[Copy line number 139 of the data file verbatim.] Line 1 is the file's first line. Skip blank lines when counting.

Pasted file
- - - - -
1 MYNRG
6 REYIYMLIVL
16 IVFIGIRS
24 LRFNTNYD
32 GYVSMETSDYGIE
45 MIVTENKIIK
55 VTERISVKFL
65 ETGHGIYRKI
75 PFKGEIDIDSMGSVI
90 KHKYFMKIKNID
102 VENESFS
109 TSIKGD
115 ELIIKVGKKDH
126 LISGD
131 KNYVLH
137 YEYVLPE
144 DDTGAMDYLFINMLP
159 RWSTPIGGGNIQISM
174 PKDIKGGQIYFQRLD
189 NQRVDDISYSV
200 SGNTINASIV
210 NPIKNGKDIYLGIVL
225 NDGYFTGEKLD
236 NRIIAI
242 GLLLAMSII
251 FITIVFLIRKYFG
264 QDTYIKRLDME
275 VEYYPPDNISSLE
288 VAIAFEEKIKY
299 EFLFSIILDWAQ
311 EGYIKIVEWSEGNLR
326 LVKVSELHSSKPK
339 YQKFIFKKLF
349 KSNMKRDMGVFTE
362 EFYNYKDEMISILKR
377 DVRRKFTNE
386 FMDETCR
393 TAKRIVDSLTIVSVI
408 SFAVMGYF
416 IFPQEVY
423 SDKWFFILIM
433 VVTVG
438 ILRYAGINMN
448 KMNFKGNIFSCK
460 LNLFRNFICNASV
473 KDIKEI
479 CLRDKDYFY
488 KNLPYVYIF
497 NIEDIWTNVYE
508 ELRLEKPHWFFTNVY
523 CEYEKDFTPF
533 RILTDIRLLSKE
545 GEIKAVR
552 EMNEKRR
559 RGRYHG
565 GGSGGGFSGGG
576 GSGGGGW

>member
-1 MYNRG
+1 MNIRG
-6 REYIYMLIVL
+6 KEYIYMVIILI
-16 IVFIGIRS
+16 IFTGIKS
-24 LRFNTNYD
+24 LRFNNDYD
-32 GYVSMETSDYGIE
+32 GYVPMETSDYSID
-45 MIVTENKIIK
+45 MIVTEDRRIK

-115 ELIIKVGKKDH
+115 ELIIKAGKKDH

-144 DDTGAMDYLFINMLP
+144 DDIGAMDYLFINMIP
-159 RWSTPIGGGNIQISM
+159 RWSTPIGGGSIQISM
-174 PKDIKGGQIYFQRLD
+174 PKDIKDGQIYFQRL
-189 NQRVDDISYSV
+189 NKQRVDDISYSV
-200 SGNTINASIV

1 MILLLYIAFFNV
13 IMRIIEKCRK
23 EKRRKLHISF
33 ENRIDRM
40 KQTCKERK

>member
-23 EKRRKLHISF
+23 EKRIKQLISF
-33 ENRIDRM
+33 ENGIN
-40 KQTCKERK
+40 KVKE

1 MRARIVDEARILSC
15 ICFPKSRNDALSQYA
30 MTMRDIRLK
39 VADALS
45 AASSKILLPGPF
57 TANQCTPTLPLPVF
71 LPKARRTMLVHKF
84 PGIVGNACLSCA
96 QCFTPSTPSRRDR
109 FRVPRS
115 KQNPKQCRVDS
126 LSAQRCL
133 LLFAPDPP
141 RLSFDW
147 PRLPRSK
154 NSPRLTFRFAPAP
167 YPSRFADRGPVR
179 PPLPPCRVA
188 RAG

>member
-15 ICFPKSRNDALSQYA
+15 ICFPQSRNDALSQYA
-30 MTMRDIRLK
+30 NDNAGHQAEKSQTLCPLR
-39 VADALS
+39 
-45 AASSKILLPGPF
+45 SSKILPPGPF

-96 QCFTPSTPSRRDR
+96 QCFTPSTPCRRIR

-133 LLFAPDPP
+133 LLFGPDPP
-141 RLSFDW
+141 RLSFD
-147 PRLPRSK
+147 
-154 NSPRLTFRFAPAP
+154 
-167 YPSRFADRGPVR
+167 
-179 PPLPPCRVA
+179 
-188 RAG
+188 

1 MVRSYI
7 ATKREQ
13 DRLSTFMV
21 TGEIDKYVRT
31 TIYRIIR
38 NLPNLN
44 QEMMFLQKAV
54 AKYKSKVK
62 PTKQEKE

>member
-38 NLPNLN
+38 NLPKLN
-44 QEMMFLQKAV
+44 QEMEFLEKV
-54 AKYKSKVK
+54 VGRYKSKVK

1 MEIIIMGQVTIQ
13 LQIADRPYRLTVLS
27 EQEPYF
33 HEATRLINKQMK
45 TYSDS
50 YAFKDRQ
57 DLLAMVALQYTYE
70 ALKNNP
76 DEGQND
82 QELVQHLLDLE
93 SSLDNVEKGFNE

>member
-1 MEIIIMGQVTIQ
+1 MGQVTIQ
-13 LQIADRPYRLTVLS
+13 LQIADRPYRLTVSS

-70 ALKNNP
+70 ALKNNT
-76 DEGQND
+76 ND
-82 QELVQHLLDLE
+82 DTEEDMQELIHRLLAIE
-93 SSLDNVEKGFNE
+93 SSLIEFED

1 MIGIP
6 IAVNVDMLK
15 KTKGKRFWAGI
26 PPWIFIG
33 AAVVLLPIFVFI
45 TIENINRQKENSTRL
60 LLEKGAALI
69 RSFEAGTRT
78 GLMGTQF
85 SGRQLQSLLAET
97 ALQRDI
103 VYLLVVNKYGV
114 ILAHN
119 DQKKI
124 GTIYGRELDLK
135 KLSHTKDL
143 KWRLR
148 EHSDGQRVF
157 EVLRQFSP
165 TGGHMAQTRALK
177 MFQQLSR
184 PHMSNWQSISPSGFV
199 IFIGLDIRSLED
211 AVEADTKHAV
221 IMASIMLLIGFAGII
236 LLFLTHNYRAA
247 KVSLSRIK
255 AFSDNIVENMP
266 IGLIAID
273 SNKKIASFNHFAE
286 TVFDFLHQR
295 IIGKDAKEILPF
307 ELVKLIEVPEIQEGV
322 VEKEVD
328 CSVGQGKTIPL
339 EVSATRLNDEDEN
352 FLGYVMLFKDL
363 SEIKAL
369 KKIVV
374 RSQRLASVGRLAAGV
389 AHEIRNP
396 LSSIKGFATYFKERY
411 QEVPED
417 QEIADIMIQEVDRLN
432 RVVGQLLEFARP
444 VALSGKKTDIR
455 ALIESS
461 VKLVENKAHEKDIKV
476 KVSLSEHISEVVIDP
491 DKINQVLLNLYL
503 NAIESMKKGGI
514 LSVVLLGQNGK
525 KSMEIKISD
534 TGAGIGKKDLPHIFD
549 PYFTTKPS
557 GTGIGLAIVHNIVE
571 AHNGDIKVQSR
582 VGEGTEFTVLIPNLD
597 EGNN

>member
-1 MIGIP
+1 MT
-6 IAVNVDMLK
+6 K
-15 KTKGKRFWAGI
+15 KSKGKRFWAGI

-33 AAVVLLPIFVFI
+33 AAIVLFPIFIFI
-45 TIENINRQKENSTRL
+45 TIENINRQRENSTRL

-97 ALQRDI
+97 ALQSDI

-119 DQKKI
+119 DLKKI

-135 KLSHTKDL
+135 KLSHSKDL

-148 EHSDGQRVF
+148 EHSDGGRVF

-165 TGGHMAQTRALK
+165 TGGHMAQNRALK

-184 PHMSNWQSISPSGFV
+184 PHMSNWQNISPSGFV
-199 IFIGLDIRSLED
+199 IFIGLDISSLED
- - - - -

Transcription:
7 ATKREQ